The Centre for African Studies has set up archives to preserve the history of Tooro Kingdom and Kabarole district local government dating from 1910 to 1990s. The move follows the signing of a Memorandum of Understanding between the centre for African studies, which is located at Mountains, Tooro Kingdom and Kabarole district local government.
Under the MOU, the centre of African studies will be the custodian of the archives of both institutions. Some of the information that has been stored at the centre includes the local governmental records, colonial and postcolonial judiciary records, conduct of elections in the late 1950s and early 1960s, history of the Rwenzururu rebellion and the past population censuses in the region.
At the centre, the collections are first cleaned, sorted out in categories, catalogued before they are package and shelved. Moses Akugizibwe, the in-charge of the centre says that there was need to set up the archives because historical information about the two institutions wasn’t stored properly. Akugizibwe says some of the documents were in a very bad state when they collected them as they were covered in dust. He says the the information at the centre will be put to better use by readers and researchers.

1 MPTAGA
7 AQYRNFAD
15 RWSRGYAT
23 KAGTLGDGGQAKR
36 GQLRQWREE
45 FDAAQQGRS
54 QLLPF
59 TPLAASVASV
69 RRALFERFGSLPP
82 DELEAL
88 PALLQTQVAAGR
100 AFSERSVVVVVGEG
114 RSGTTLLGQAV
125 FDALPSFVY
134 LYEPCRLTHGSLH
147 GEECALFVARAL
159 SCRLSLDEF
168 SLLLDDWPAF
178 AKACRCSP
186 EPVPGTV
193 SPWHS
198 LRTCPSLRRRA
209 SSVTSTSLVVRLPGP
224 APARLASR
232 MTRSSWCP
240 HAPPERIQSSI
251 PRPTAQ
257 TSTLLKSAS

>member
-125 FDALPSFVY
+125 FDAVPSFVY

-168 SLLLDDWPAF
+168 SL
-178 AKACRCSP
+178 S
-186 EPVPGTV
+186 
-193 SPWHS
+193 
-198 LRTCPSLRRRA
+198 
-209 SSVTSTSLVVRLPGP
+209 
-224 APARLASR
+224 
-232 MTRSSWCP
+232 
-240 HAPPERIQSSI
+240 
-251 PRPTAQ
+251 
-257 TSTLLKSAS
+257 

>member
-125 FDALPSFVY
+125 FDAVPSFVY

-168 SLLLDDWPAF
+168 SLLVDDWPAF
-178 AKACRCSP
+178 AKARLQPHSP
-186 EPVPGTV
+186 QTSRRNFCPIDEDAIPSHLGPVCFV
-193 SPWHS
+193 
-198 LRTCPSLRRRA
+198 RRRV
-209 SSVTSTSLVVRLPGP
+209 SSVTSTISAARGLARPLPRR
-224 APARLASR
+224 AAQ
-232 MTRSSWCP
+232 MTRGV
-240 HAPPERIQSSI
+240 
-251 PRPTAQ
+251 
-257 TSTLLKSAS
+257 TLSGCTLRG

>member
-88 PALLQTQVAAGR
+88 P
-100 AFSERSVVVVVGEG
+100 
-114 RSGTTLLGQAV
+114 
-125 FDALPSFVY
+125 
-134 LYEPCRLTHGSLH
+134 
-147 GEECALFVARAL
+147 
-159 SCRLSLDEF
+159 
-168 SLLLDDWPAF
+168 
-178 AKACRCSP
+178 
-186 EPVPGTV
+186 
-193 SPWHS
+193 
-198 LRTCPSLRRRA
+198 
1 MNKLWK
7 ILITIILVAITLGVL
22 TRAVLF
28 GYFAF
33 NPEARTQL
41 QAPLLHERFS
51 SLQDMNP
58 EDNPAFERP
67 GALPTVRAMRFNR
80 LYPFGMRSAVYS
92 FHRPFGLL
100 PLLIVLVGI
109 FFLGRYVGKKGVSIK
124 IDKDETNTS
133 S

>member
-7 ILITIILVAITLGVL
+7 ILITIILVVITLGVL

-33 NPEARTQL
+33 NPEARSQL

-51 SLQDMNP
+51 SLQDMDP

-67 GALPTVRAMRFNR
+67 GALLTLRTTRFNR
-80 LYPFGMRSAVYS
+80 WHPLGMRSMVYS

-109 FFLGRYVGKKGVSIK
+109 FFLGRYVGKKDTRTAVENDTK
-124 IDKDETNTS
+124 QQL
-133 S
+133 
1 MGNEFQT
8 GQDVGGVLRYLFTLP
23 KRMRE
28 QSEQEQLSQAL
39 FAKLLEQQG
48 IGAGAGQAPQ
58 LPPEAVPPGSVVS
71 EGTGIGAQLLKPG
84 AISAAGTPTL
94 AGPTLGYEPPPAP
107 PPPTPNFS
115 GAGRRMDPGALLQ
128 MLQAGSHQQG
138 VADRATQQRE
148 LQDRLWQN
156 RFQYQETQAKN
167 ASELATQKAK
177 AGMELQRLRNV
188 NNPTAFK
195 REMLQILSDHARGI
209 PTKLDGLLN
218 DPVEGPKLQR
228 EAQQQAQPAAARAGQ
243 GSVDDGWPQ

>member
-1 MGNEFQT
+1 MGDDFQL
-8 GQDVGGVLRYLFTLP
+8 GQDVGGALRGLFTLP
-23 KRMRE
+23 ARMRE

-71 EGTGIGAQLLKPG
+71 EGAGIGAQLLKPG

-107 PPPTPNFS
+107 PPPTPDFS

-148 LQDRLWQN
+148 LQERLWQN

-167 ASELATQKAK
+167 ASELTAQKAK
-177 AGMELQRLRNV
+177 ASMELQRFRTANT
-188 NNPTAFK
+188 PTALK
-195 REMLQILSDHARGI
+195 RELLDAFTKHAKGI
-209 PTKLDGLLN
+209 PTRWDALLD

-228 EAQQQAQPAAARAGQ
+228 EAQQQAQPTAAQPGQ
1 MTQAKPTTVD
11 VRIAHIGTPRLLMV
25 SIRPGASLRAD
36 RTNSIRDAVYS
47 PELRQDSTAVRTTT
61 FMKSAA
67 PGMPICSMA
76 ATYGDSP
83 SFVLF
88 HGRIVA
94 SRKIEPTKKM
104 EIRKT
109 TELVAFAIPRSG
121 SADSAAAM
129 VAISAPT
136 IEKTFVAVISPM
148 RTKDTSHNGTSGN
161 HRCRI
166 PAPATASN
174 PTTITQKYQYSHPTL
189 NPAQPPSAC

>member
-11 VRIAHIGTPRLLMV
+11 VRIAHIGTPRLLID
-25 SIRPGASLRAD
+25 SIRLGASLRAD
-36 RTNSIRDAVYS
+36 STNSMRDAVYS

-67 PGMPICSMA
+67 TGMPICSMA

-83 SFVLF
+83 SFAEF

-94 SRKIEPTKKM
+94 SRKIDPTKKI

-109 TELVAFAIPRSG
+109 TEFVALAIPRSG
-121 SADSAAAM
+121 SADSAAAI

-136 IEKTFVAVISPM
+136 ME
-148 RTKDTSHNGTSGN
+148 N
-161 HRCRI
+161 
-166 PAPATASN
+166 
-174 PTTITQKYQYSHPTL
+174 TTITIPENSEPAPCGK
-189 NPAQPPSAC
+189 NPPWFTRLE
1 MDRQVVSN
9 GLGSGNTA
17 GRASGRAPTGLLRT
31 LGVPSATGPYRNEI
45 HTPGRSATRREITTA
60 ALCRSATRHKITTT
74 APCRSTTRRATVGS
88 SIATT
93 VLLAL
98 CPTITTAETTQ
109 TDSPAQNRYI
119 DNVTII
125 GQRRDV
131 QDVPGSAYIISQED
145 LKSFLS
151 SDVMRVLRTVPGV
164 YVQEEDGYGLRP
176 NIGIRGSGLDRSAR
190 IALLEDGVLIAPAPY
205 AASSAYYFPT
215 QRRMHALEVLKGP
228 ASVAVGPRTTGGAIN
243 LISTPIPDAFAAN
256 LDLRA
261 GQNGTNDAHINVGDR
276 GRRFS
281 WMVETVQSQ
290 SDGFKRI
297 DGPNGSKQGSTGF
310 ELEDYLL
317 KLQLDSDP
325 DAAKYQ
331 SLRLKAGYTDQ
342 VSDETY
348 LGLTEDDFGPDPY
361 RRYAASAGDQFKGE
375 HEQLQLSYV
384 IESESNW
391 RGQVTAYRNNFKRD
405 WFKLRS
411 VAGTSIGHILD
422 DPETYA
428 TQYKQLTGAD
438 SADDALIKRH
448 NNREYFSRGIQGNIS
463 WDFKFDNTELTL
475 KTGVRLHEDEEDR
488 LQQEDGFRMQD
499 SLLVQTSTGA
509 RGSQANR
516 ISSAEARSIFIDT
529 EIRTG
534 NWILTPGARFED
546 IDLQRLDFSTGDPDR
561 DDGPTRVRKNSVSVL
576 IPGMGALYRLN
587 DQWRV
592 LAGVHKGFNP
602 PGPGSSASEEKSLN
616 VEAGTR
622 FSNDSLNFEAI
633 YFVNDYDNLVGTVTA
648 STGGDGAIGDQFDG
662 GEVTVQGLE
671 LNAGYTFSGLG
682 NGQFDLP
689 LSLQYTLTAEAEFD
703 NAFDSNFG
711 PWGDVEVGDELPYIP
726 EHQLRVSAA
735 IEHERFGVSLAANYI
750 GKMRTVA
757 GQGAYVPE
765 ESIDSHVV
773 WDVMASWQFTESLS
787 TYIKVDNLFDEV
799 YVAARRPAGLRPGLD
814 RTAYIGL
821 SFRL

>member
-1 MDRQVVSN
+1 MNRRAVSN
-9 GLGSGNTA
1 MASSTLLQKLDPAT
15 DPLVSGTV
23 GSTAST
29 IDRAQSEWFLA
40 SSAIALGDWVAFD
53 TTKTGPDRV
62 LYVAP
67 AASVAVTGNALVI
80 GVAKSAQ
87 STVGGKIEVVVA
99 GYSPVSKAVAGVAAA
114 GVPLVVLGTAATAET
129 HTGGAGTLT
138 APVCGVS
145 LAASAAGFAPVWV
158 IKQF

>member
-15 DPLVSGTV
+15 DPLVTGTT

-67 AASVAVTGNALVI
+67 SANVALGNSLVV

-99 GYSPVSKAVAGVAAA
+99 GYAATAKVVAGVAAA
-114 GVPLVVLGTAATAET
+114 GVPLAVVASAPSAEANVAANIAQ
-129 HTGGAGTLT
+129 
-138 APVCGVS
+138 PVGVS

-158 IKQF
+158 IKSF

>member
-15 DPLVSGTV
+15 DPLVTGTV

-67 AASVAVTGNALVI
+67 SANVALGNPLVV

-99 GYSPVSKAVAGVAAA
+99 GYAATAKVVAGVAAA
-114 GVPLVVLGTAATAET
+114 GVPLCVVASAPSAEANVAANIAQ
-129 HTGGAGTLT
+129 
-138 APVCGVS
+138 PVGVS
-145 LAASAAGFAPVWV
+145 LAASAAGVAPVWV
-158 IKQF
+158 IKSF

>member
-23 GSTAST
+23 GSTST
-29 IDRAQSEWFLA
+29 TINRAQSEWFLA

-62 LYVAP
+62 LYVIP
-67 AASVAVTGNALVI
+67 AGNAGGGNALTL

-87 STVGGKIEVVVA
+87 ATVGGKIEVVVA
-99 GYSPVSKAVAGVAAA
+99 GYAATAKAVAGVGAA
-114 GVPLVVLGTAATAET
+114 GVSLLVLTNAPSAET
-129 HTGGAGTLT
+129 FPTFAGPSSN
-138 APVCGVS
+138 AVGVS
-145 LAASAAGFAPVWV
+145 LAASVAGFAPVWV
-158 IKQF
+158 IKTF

He says that since the centre opened two months ago, there has been a big response from the community especially students in need of historical information about the two institutions.
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Akugizibwe says the archives will be digitized and put on the internet so that they can be accessed easily for purposes of research.
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The establishment of the centre is a relief to some members of the public, who have been finding difficulties accessing historical information especially about the past colonial government. Benjamin Mugisa, a resident of Fort Portal says that he has in the past searched for historical information in vain. Mugisa says there is a lot of ignorance about the importance of archives adding that, there is need to sensitize members of the public about the importance, usefulness and the future of archives.
Dorothy Nyakake, the Tooro Kingdom Culture minister says the establishment of the archive centre is overdue. Nyakake says the Kingdom has been turning away several people in need of historical information because of lack space to store it. She said that there is a wide range of Tooro Kingdom knowledge which relates to the history, language culture and customs that remains unexplored because of poor preservation.